by Robert M. Diamond Ph.D.
In 1990 Earnest Boyer, building on the work of Eugene Rice, proposed that colleges and universities move beyond the debate of teaching versus research and that the definition of scholarship be expanded to include not only original research but the synthesizing and reintegration of knowledge, professional practice, and the transformation of knowledge through teaching. At the same time, projects were begun at Syracuse University that were to involve over thirty disciplinary associations in an effort to describe the range of faculty work in their field and to conduct a series of national studies to determine the perceptions of faculty and administrators of the quality of the tenure and promotion systems at their institutions and of the balance between teaching and research. When completed, these studies were to include data from over 50,000 faculty and administrators at over 150 institutions. In the years that followed, the American Association for Higher Education established its highly successful Forum on Faculty Roles and Rewards and supported a number of related initiatives.
Unfortunately today, despite the active involvement of academic leaders and faculty at institutions throughout the country, many of the problems identified over a decade ago still prevail. On many campuses there still exists a significant disconnection between what institutions say is important and what they reward. Research and publication remain the primary criteria used in promotion and tenure decisions with far less importance still being given to teaching and community service activities. (For a useful overview of the perceptions of Chief Academic Officers see the Appendix in Faculty Priorities Reconsidered: Rewarding Multiple Forms of Scholarship by KerryAnn O’Meara and Eugene Rice) In addition many faculty are still being caught between the definition of appropriate scholarship being used in their academic unit and the definition being applied by faculty from other disciplines serving on campus-wide tenure and promotion committees.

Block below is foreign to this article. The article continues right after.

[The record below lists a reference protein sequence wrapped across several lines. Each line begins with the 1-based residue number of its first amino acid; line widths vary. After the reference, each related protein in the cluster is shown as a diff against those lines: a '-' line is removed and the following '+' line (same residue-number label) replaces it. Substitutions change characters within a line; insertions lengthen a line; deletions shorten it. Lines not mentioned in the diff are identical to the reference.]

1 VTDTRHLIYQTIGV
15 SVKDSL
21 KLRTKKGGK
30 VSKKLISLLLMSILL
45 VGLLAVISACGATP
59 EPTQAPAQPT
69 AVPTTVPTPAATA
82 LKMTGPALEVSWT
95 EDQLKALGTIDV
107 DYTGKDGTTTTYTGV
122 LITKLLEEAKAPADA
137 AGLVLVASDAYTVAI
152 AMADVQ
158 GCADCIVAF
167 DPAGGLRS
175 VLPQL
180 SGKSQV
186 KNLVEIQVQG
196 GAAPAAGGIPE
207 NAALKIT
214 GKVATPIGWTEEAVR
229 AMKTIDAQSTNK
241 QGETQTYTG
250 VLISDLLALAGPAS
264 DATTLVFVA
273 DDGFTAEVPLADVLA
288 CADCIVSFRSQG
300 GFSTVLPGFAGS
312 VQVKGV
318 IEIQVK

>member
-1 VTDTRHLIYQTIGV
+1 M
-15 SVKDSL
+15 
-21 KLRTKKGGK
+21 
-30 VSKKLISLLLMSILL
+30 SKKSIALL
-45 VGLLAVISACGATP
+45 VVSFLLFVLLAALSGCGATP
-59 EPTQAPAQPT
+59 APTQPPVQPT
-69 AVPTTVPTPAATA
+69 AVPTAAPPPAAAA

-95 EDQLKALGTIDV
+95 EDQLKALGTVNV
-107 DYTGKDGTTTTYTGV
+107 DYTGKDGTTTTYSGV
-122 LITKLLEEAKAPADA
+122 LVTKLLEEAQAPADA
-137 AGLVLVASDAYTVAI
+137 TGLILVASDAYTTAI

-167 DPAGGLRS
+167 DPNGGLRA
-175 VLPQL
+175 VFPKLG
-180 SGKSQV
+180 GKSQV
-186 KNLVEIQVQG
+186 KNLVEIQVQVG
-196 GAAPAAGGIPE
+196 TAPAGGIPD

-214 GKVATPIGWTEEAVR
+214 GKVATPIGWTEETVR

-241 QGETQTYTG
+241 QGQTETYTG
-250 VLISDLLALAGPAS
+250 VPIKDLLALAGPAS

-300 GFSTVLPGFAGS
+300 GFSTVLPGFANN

Why has change in the tenure and promotion system been so difficult?
Although significant change is never an easy process in colleges and universities, there have been a number of factors that have compounded the process even further when scholarship or tenure and promotion is the focus of the initiative.
- The system on most campuses is controlled, to a great degree, by the group who are perceived to be most resistant to the entire initiative and are most comfortable with the status-quo, the senior faculty.
- Faculty from different disciplines often use different terminology to describe the same activity and often do not understand the issues or the nature of faculty work in other academic units.